Here's a hardy perennial weed in conservative and right-libertarian commentary: disenfranchise net recipients of tax moneys, so as to remove the temptation for everybody to ruin everybody else by trying to vote themselves rich.
The standard arguments against this are obvious, and just as obviously don't convince the arguers. So I want to make an argument I haven't heard before, which must just naturally convince all pro-market anti-government folk as no other argument could. Their proposal is almost guaranteed to entrench monolithic Big Government and collectivized service provision forever, unless one supposes the complete benignity of the government!
Follow the purely political logic, as government-sceptics rightly do in other cases. What sort of government could and would enact such a proposal? Clearly, a government which didn't expect public sector workers to vote in its favour. It will be now pretty much certain of re-election next time around, since in a modern society that makes a very large proportion of the opposition vote thrown into the dustbin. Unless...
...unless the government starts shedding public sector jobs, or doing anything at all that will make room for the discontented and displaced workers in the franchise-bearing private sector. Enemies stuck on benefits or in dead-end make-work public sector jobs are good enemies from this government's point of view! Alas, the evil does not end there.
Popular with workers in Sector X? Legislate non-monetary advantages for that industry, or find ways to nudge or force private persons to use its services. Mandatory electricity-style fees payable by residents towards 'competing, private' security utilities, anybody? (Does the company that battens off my electricity bills either generate or distribute actual electricity? By thunder, it does not!)
Unpopular with workers in Sector Y? Make it impossible to make a legitimate profit in it without the aid of government subsidies to "help Y meet the tough but fair standards of 21st-Century civilization". Proceed by the quickest road to whatever degree of nationalization knocks out the despised ones' franchise. In extreme cases, just kill the industry altogether and import the necessaries.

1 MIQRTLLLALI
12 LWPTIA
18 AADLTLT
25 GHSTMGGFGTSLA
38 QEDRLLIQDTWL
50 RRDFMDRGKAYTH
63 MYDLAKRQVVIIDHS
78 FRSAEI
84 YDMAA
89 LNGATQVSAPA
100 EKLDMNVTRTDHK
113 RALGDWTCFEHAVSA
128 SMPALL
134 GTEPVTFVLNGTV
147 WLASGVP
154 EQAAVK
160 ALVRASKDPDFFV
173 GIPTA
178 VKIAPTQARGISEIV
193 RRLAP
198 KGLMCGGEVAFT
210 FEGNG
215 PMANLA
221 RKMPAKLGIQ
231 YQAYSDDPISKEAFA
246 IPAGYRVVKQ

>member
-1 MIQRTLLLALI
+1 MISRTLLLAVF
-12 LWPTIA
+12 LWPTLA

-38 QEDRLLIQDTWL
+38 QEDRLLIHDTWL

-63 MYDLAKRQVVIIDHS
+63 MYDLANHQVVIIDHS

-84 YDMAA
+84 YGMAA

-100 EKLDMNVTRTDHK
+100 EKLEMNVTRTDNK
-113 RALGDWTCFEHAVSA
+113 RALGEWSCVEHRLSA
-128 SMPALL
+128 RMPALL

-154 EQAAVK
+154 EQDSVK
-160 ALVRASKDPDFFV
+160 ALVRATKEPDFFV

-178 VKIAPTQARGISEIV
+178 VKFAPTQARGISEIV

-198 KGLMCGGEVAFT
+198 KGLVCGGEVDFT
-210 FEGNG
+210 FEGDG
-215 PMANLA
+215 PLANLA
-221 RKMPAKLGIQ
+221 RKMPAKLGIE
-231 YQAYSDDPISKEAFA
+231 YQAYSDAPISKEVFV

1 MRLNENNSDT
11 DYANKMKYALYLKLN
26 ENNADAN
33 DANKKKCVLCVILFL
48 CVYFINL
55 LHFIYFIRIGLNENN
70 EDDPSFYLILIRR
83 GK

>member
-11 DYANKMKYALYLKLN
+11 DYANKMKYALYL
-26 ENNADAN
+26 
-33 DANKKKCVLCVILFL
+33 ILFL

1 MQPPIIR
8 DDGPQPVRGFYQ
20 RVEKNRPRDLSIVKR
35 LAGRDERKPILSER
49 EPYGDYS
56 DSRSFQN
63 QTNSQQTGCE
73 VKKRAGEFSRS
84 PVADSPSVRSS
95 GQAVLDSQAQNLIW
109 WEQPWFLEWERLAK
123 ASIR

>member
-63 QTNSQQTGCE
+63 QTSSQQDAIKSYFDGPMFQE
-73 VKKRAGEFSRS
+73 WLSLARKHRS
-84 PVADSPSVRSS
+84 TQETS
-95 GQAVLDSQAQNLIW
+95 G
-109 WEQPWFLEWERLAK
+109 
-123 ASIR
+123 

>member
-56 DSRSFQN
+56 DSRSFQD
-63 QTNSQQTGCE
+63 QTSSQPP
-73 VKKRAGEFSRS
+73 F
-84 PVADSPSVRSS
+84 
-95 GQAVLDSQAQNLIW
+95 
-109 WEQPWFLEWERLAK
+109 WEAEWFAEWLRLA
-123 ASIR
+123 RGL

Always make sure nominal charges and prices are high for people in precarious or low-end jobs, so that they will need in-work benefits exceeding their official tax contributions in order to make ends meet. Indirect taxes on the goods they consume are a good wheeze for this, since the immediate payer is some corporation or other. Sales taxes with onerous rules for proof, tardy payment, and fearsome penalties for mistakes might work nearly as well. The targets still end up paying the money which is later recycled back to them in benefits, but it only shows up on the books to their discredit. Eureka!
Rinse and repeat for a while, and what you have is a self-perpetuating enfranchised aristocracy, to whom everybody else is for accounting and voting purposes beholden. The boundaries of nomenklatura command-and-control and of mere crony capitalism are about as meaningful as they get to be in decadent Marxism-Leninism, and whether the resulting economy is more nearly communist or fascist is a nice question for people who care whether the stick-up artist is dressed more like Superman or Batman.
This is not a prediction of dire doom. This is a description of the direct incentives obtaining for any 'democratic' politician who starts disenfranchising tax-takers.
Of course, not all politicians are rats. They may act nobly, wisely, and against their own selfish interests. They may even do so collectively. Such things are not impossible.
But, "Vote for these shiny policies, since their advocates will surely govern nobly, wisely, and impartially!" is not a libertarian, or even an honestly conservative, position to assume. It is assuming quite another position altogether. So even if disenfranchisement were intellectually coherent or just - which I dispute vehemently - there is nothing at the end of it but a chaotic and forcibly collectivized bag of snakes.
If the unlimited democratic franchise is bad for liberty, any form of government-controlled franchise is inherently going to be a hundred times worse! How this can be hard for any government-sceptic to understand, I have no idea whatsoever.
Nature's Bounty - (This poem is brought to you courtesy of one too many forage enthusiasts being Wrong on the Internet about the merits of nomming on random bits of black ni...
2 years ago